The new Parallels Access app opens up world of possibilities for your iPad. Find out what it does.
With all the talk of "Bring Your Own Device" and the very obvious penetration of the iPad into the world of business, it still isn’t a very friendly platform for serious work.
Not only does the iPad lack the processing grunt of a real computer, but it just doesn’t have the suit of heavy lifting software found on PCs and Macs.
Enter Parallels, the company that makes one of our favourite pieces of Mac software, Parallels Desktop. The company has just lifted the lid on its serious foray into the world of iOS, a new App called Parallels Access, one that blurs the line between the desktop and the tablet.
What does Parallels Access do?
At its heart Parallels Access is a piece of software designed to let you run software from your PC or Mac on your iPad. It doesn’t do so locally, instead it remotely connects to your PC or Mac and runs the software there, presenting the output in the iPad App.
This allows you to, for example, edit an Excel document located on your work network by connecting to your work PC and opening it. The resulting Excel window will open on your iPad. The App then lets you interact with this window as if it was natively running on the iPad, with support for standard gestures and integration with other apps in iOS.
This opens up a world of possibilities, from using your iPad on a local network to work from the couch, all the way through to logging into specialised applications from the other side of the world.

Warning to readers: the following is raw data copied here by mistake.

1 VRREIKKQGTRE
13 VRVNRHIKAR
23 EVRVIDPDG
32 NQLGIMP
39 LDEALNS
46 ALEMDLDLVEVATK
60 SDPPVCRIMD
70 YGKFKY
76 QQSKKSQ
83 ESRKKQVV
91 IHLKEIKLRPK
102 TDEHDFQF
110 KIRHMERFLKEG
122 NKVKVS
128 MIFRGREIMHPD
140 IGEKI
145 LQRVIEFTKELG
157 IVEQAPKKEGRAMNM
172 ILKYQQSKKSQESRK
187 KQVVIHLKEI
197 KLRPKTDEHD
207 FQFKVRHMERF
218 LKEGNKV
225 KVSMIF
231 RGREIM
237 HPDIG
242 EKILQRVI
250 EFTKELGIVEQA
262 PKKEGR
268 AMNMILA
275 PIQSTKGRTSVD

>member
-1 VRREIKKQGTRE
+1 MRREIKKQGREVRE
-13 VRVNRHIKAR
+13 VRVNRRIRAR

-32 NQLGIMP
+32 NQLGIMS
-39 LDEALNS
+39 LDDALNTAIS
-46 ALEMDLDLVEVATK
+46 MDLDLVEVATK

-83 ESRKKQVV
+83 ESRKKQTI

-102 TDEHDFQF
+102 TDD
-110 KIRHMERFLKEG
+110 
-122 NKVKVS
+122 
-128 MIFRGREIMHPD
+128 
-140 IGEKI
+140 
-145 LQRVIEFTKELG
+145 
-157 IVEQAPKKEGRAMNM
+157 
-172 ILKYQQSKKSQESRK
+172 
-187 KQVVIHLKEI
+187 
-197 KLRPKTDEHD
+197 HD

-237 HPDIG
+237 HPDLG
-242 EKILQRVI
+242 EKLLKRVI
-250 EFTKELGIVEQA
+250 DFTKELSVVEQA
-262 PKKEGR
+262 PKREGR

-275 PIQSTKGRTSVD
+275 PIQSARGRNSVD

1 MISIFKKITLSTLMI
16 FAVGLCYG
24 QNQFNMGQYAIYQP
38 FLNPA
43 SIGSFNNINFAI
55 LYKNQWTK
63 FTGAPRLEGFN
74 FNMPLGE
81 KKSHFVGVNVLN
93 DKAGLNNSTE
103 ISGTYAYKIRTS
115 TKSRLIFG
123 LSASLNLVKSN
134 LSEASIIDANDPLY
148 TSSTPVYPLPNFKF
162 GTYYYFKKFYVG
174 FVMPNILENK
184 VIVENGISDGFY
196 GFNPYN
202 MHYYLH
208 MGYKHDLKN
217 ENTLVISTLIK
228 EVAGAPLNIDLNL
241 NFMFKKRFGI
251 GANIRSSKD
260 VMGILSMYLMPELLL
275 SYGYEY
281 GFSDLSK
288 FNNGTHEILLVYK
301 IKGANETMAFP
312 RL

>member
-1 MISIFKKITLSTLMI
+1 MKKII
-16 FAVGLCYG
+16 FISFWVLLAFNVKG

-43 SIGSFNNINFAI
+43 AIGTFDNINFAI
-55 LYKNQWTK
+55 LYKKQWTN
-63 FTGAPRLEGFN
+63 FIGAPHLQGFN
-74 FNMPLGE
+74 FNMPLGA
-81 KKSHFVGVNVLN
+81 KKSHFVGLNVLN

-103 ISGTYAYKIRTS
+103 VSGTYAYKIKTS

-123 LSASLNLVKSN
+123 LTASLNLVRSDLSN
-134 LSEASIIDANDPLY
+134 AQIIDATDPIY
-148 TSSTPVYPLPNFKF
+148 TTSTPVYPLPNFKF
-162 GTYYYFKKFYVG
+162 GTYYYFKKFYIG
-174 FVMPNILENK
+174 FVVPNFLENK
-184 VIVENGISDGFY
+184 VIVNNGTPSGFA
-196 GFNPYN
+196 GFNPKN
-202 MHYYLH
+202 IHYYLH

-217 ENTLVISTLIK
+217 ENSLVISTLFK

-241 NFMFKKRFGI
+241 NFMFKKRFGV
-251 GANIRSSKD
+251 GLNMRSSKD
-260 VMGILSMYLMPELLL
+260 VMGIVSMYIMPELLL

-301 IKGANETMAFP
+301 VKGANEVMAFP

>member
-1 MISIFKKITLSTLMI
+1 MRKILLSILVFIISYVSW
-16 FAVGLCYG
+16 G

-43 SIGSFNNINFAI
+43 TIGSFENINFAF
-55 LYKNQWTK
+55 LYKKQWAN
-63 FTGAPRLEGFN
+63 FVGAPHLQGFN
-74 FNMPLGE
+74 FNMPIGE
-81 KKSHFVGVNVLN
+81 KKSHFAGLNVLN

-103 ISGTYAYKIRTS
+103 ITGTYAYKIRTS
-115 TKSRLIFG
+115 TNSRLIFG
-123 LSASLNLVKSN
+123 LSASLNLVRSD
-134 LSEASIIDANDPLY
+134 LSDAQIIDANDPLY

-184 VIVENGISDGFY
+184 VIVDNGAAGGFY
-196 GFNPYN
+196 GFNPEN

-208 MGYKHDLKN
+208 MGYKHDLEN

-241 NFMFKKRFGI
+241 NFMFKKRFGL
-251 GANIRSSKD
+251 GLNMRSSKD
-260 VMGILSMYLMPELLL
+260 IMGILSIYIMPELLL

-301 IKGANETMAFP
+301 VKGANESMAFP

Where to get it
The App itself is now available from the iTunes store, and running it involves also grabbing a piece of server software for the PC or Mac you want to connect to. You can connect to multiple PCs or Macs, but you will need to pay an annual license fee of $79.99 per system (the App itself is a free download) once the free trial period is over.
What you'll need
In order to run the Parallels Access App you’ll need at least a second generation iPad running iOS 6 or later. PC users will need to be running Windows 7 or 8 while Mac Users will want to be on Lion, Mountain Lion or Mavericks for the client software to work.
Parallels currently considers the PC client to be a beta product and hasn’t started charging for its use, largely because the myriad configurations of Windows systems out there require longer testing and more bugfixes than the smaller number of Mac configurations on the market.
Does it work?
While this all seems like a big claim, we’ve spent some time with the running Parallels Access App and it works surprisingly well from both a connectivity and a usability perspective. Programs feel like they were made for iPad, and despite the fact that most of the work is being done on a remote system, the interface is smooth and intuitive.
Our only real concern is that Parallels has latched itself onto the truly awful term ‘Applify’ to describe what Access does. While we get the need for a snappy new catchphrase, and also acknowledge that Appify has already made its way into tech vernacular, there is something about Applify that has us thinking of other awful terms like Phablet.
It is probably a pretty good sign though, that our only real scepticism over the product is the marketing speak behind it, the software itself is one of the more innovative and amazing pieces of code that we have encountered.